Thyme Leaves Turning Purple | Causes & Fixes

Thyme leaves turning purple from green can prompts a garden enthusiasts worst thoughts! But, it doesn’t have to be so as there is a simple reason for it, one that can be fixed quite easily. 

Thyme leaves turning purple is a sign of phosphorous deficiency. Solve this by providing your thyme plant with more phosphorous either with an inorganic or organic source of the mineral. 

Facing other problems with respect to thyme foliage discoloration? Read: How to Fix Thyme Leaves Turning Brown?

Read on to find out more about thyme leaves turning purple. 

Reasons Why Thyme Turns Purple

There are many reasons that might cause your thyme plant to discolor. It could be that the plant: 

  • Is under attack from pests or disease
  • Poor soil can contribute to the plants ill health
  • Inadequate drainage 
  • Too little fertilizer
  • Nutrient and mineral deficiency 

Sometimes it is a number of factors mentioned above that contribute to a mineral deficiency. The plant displays its stress in the discolouration of the leaves. A commonly asked question from gardeners, is why is my thyme purple or red? Read on as we endeavor to answer your question. 

But, completely purple leaved thyme is mostly a cause of phosphorous deficiency. 

Phosphorus Deficiency in Thyme

If you notice that the underside of your thyme plant is a reddish purple in color it means that your plant is lacking phosphorus. Juvenile thyme plants are more likely to have a deficiency than mature plants. 

Why Does it Happen?

Many may think that phosphorus is easily available in the environment and there are slim to no chances of the plant becoming deficient in this ubiquitous mineral. However you are wrong and your plant can very well face a multitude of problems due to phosphorus deficiency.  

  • Poor quality solid could have a severe phosphorous deficit. 
  • Fertilizers that are very low in phosphorous could be the cause. 
  • Extreme cold can cause create a deficiency of this mineral as these weather conditions affect the plant’s ability to absorb phosphorus from the soil.
  • A phosphorus deficiency can be caused by too much iron in the growing media as well as an incorrect pH balance.

What Does It Look Like?

The bottom leaves will be affected first. The dark green leaves will take on a bronze, red or purple hue. Growth can be stunted, and if not attended to, brown spots will appear.

Also, you will notice thyme plants that are smaller (stunted) taking longer to grow and generally of pooer health when siffering from a phosphorous deficiency. 

How to Fix? 

Most fertilizers and  liquids nutrient supplements contain phosphorus as the main ingredient and you might be tempted to just increase the dose. But note that you will be increasing not just the phosphorus, but other minerals too. Which the plant might not need.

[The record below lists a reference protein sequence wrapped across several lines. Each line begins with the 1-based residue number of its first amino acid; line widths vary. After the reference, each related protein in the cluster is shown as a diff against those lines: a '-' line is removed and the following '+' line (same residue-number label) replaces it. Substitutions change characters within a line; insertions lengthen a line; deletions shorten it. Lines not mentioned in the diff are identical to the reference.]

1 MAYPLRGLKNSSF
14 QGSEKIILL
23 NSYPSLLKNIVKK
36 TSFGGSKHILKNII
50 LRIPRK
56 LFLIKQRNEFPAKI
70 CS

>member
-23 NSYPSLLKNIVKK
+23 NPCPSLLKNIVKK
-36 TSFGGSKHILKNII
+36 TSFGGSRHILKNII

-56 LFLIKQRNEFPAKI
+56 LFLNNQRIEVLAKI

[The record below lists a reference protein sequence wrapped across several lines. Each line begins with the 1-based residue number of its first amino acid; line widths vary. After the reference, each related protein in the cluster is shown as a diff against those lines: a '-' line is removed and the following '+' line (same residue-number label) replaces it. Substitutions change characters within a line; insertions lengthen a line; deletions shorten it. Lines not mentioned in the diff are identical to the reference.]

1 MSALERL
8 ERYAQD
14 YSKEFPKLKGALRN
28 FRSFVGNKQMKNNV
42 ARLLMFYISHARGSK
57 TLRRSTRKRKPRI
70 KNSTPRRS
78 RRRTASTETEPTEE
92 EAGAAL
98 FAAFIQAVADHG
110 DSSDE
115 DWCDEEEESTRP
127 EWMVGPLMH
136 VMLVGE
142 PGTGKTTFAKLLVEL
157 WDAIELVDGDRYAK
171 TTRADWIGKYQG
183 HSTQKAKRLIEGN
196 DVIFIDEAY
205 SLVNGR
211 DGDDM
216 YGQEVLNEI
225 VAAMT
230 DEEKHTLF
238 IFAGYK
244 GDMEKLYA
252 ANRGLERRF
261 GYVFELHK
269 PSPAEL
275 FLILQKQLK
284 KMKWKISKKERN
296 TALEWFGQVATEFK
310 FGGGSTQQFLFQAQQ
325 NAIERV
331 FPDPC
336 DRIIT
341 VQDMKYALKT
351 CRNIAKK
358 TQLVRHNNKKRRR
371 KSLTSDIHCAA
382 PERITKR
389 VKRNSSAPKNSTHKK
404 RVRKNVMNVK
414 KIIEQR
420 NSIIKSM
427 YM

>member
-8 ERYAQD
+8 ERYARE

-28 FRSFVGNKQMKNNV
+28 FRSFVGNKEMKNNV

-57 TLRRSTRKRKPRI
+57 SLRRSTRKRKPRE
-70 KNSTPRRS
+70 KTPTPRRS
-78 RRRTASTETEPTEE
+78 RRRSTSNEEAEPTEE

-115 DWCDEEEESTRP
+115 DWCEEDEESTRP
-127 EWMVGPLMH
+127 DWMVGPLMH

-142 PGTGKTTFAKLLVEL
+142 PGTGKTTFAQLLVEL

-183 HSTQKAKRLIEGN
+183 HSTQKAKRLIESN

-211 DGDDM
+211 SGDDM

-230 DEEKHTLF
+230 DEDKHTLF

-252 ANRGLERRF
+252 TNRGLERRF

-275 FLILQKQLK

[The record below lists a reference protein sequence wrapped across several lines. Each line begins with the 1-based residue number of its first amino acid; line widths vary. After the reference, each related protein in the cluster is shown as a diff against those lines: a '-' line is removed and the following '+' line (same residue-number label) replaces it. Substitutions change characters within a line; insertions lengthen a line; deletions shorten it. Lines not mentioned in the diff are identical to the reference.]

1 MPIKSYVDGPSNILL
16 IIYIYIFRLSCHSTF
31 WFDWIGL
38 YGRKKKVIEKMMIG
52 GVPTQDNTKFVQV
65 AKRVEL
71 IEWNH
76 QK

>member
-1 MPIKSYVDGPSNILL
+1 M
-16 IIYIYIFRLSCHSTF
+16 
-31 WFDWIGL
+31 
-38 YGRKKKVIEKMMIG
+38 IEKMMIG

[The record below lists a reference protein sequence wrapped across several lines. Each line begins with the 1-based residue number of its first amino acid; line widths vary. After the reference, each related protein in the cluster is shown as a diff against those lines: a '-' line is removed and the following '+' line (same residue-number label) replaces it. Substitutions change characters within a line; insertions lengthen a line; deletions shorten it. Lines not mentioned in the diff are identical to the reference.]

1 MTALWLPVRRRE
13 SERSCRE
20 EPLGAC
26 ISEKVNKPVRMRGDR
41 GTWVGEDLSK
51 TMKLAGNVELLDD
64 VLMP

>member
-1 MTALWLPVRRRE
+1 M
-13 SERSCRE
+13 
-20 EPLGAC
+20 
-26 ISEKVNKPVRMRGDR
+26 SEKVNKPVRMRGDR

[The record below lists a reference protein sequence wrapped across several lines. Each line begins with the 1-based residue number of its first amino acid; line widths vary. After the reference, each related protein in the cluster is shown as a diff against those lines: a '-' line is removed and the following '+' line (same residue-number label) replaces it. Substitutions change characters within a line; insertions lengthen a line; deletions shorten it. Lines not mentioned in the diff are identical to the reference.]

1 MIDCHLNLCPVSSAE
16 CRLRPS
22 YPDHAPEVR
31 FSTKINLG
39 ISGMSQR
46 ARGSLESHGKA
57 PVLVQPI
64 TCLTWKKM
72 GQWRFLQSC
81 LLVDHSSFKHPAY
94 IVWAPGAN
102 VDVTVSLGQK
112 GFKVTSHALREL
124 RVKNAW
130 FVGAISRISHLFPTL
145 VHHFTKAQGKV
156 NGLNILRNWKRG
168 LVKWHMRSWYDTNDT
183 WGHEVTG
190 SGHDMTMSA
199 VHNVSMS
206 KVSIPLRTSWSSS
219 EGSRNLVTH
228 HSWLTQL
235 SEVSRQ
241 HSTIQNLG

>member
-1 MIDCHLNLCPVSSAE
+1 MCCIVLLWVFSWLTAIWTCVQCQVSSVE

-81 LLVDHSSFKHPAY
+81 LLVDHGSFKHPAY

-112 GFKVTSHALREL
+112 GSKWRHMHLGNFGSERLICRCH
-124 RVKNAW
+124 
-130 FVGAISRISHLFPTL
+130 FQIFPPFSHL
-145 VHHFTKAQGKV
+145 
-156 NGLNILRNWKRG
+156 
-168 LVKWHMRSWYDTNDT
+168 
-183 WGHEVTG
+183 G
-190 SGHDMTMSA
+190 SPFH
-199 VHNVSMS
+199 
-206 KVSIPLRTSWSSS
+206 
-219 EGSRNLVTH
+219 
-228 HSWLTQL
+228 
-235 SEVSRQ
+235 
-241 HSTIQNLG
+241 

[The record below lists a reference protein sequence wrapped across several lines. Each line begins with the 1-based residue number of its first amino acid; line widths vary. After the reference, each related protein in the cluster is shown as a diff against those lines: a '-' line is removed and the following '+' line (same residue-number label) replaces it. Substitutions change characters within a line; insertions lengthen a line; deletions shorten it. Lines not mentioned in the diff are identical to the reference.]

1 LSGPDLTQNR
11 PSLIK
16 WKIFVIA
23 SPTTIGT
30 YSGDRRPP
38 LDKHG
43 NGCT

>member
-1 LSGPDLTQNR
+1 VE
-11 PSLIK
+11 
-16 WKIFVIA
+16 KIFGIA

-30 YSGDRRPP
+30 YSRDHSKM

As a result you are better off considering organic or inorganic phosphorous. Read on to find out what options are available to you in each category. 

Organic Sources

If you choose not to use chemicals for your thyme and other plants, there are some good organic sources of phosphorus. Use them to provide a safer form and amount of phosphorous to your thyme and surrounding garden. 

Composted Manure

Organic manure is a great way to bolster the phosphorus content in your plant containers or garden, except that it does not hold a significant amount of phosphorus. However compost made with manure ramps up the phosphorus content. The compost also helps to neutralize the soil and increase the availability of phosphorus.

Fish Meal

This type of meal contains a substantial amount of both phosphorus and nitrogen. This can be advantageous to you if you need to amend the soil with both minerals. The fish meal also releases these minerals quickly.

Bone Meal

Bone meal has a 15% rate of concentration, it has small amounts of nitrogen and is readily available in the soil. It is usually a byproduct of poultry farms and the wastage accrued from them. 

Other Rock Sources

Other rock sources such as granite, basalt and greensand are also good sources for phosphorus and can also provide other macro and micronutrients.


Kelp are large brown algae seeweeds and is a very unusual source of phosphorus. This is applied as a foliar spray, hence it does not last long. It should be used in unison with a soil amendment fertilizer.


Minute amounts of phosphorus may be found in water but it is not enough to create any ill effects because of excessive amounts. Nor will it help your thyme plant much if it has a severe deficiency of this mineral.